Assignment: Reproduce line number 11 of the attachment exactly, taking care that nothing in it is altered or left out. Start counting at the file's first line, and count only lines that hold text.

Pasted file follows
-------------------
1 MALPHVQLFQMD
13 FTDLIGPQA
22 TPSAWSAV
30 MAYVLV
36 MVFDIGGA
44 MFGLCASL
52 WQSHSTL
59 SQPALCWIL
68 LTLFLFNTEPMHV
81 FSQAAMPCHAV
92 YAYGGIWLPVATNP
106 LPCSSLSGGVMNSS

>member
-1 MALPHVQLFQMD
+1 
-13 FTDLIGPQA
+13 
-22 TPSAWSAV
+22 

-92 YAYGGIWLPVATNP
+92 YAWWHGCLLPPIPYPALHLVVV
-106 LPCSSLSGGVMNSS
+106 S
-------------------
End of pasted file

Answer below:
92 YAYGGIWLPVATNP